Signing an NDA can saddle you with a huge responsibility, one that could end up costing you money and even jail time in the event of a slip-up.
Before you put pen to paper (or digital pen to esignature), you have to review the NDA closely. These 10 tips will help guide you through the process with a simple series of questions you can ask yourself as you read the contract.
But what are NDAs? Before we get into the nitty-gritty, let’s talk about exactly what an NDA is.
An NDA is a “nondisclosure agreement,” which is a legally binding contract restricting access to or dissemination of confidential data or trade secrets.
NDAs can go by other names in different countries or regions. They can be known as Secrecy Agreements, Confidential Disclosure Agreements, or Confidentiality Agreements. And while there may be minor regional differences, they’re all the same, in that they bind one or multiple parties to secrecy to protect trade secrets.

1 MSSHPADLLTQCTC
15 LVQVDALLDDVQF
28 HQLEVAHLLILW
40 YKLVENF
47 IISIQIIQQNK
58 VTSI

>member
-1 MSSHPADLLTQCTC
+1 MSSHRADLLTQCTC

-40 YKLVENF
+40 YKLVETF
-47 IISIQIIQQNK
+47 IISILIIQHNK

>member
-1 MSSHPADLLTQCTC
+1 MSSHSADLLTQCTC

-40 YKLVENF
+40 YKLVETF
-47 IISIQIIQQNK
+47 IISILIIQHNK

NDA’s differ from noncompete clauses. For instance, a sales rep could be under an NDA and a noncompete clause. The rep can’t disclose what they learned while working for their previous company and can’t compete with that employer for a set period of time (two years, for example).
Now that we know what an NDA is or isn’t, we have to find out what type of NDA it is.
There is no single, uniform NDA: the circumstances of both what you must keep secret and what punishment you would receive for violation will change from document to document. Which is why it’s important for you to understand exactly what kind of agreement you’re signing before you sign.